Non-contextual Moral Dilemmas Defining Issues Test (DIT)
The Defining Issues Test, or DIT, is a device for activating moral schemas (to the extent that a person has developed them) and for assessing these schemas in terms of importance judgments. The DIT has dilemmas and standard items, and the subject’s task is to rate and rank the items in terms of their moral importance. As the subject encounters an item that makes sense and taps into the subject’s preferred schema, that item is rated and ranked as highly important. Alternatively, when the subject encounters an item that either doesn’t make sense or seems simplistic and unconvincing, the item receives a low rating and is passed over for the next item. The items of the DIT balance “bottom-up” processing (stating just enough of a line of argument to activate a schema) with “top-down” processing (not a full line of argument so that the subject has to “fill in” the meaning from an existing schema). In the DIT, we are interested in knowing which schemas the subject brings to the task. Presumably, those are the "bedrock" schemas that structure and guide the subject’s thinking in decision making beyond the test situation.
Recently, an adaption of the DIT was developed for use in behavioral and neuroimaging studies; this version is referred to as the behavioral Defining Issues Test, or bDIT. More information can be found on the bDIT page.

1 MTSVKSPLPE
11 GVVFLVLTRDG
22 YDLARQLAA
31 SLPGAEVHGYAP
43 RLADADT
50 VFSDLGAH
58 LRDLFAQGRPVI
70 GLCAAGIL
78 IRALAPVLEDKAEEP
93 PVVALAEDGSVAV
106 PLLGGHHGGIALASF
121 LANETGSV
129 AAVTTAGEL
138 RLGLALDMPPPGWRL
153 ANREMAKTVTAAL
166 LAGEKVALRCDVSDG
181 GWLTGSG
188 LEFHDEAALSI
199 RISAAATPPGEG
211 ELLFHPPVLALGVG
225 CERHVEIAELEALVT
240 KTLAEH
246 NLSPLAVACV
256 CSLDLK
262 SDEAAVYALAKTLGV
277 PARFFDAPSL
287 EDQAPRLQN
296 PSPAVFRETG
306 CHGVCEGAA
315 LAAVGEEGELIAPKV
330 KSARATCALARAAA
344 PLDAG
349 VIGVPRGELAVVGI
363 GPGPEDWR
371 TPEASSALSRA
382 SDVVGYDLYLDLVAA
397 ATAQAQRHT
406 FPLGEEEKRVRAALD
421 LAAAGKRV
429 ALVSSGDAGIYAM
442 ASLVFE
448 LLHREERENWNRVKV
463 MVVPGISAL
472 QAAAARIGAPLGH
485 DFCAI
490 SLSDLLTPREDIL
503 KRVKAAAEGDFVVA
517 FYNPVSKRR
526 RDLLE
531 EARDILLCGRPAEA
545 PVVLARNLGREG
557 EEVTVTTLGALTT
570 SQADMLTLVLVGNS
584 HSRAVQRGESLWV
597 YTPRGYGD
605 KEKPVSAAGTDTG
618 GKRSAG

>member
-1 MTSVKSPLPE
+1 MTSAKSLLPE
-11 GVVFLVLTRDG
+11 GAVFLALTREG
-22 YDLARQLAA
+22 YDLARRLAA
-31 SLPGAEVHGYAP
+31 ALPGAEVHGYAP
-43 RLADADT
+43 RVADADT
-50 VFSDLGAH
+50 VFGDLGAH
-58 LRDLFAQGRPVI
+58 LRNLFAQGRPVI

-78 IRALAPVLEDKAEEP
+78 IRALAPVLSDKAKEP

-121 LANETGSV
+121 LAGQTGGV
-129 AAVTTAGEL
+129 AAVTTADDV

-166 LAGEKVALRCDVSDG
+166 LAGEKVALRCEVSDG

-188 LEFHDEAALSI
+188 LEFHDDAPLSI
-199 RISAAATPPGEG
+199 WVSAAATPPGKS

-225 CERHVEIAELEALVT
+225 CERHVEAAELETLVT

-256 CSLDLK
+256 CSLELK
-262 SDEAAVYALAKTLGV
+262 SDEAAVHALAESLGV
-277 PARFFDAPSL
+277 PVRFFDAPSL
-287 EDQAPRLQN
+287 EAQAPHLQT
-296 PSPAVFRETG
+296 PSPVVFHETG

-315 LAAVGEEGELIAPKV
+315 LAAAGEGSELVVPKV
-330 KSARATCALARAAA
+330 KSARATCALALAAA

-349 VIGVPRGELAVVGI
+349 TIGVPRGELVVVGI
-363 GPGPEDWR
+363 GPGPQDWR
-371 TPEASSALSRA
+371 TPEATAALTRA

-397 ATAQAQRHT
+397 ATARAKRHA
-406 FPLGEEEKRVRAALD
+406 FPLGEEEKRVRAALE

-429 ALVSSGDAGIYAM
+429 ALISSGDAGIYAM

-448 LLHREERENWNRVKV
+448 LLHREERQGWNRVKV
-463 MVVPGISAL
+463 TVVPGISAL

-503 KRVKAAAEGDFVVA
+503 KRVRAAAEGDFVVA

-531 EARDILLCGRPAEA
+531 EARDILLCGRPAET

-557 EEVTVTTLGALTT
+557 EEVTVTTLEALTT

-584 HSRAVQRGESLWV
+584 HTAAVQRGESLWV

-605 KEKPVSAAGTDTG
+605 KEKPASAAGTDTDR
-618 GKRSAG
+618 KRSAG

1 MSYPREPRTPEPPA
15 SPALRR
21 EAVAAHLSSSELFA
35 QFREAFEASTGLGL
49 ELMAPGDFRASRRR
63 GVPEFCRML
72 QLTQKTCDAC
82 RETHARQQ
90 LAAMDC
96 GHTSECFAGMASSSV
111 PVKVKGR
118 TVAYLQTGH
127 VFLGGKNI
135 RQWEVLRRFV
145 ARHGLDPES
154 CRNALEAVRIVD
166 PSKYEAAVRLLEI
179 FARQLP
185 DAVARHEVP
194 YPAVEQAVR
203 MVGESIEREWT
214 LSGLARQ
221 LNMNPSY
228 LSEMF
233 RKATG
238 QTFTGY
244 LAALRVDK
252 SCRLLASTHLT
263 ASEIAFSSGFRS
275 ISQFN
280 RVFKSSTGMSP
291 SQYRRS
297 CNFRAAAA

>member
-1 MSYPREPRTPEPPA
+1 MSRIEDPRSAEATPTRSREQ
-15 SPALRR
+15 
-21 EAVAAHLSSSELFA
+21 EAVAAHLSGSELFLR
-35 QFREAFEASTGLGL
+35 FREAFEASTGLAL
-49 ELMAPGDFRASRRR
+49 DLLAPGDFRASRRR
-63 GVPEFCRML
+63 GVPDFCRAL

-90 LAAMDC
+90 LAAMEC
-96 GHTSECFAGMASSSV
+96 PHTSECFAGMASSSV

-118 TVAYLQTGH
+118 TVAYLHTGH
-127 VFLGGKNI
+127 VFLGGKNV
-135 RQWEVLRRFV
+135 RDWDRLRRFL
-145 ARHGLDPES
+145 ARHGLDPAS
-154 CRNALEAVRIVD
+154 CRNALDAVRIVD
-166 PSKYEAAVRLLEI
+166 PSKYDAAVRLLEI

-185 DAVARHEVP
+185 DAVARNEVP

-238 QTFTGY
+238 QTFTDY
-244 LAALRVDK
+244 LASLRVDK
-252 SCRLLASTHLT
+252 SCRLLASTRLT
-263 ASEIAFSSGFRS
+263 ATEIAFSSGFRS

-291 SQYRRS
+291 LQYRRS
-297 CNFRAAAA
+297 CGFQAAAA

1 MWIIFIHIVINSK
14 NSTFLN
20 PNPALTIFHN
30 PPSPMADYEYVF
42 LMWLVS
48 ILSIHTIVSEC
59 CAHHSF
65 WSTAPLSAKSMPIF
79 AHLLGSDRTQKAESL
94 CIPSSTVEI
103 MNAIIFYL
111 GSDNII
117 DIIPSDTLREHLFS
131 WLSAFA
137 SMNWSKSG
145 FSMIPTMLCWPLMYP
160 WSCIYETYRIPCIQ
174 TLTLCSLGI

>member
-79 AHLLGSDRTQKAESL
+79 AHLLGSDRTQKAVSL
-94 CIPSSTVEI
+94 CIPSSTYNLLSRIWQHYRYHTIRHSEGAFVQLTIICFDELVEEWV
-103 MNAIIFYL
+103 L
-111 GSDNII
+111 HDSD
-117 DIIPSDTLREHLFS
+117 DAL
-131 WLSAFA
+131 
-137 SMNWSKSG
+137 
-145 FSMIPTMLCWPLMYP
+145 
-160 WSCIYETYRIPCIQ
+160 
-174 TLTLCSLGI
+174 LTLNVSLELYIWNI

Contextual Moral Dilemmas Intermediate Concepts Measures (ICM)
A new kind of measure has been developed as part of the Intermediate Concept Approach which, unlike DIT, allows bespoke measure development in specific contextual settings. For example, researchers in a law school might want to work with the Center to develop a measure incorporating dilemmas relevant to the law profession to assess ethical aspects of a course of study. However, a growing number of measures are also available ‘off-the-shelf’ for certain populations such as adolescents, dentists or Army officers for example. Unlike DIT, Intermediate Concept Measures, or ICMs, do not directly assess bedrock moral schemas because so called intermediate concepts are located at a level between bedrock moral schemas and specific contextual norms (e.g. professional codes) and are specific to daily life and similar to virtue based concepts such as honesty or courage.